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press conference

Presiding Officer Rob Calarco shakes hands with Leg. Nick Caracappa during Friday’s press conference. Photo by Julianne Mosher

A bipartisan group of representatives from local, state and federal elected offices, civics and the community gathered to call on the governor to repair New York state roads with federal funding.

Spearheaded by Suffolk County Legislator Nick Caracappa (R-Selden), he demanded that Gov. Andrew Cuomo (D) gives his immediate attention to the unsafe state roads, specifically in Suffolk County. 

Caracappa said roads like I-495 (the Long Island Expressway), Route 27 (Sunrise Highway) and Route 25 (Middle Country Road) have potholes the size of craters, that cannot just damage a vehicle, but could potentially take a life.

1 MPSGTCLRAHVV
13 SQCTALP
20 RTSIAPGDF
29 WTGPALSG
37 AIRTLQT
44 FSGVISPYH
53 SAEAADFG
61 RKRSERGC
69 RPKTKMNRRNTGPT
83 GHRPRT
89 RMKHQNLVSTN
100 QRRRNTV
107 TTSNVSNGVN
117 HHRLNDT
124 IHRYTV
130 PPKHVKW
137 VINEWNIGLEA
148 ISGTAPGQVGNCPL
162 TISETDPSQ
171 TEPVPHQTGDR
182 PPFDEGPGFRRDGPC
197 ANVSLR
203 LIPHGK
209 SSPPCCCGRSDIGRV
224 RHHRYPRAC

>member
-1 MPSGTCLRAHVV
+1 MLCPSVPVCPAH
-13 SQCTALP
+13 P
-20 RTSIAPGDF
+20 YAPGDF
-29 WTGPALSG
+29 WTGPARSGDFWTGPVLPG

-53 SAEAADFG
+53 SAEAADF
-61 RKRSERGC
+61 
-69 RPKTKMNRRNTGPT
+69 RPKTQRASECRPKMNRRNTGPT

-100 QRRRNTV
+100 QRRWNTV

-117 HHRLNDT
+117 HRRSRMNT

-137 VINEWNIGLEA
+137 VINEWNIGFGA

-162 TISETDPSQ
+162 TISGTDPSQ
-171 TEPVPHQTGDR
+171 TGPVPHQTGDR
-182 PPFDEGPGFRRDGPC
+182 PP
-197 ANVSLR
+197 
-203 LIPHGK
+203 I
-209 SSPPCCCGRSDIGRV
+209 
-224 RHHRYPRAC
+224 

“The current state of these roadways presents very hazardous, dangerous driving conditions to the millions of commuters who depend upon these roadways on a daily basis,” Caracappa said at the May 21 press conference outside the state building in Hauppauge. “Whether it be for work or leisure, commuters place themselves in harm’s way when entering these roadways throughout Suffolk County and beyond.”

The legislator noted that the county’s roads occupy over one million commuters on a daily basis. When a driver blows out a tire on the side of a busy highway, he could be putting his life at risk, stepping out of the car to examine the damage.

“The residents of Suffolk County in New York pay some of the highest taxes in this country,” he added. “There are better, safer and more secure roadways than those we are currently forced to utilize on a daily basis … the lives of the hardworking commuters and their family members should not be put in peril each and every time.”

The meeting came after the legislator issued a letter signed by all 17 Suffolk County Legislators to Cuomo and NYS Department of Transportation Commissioner Marie Therese Dominguez.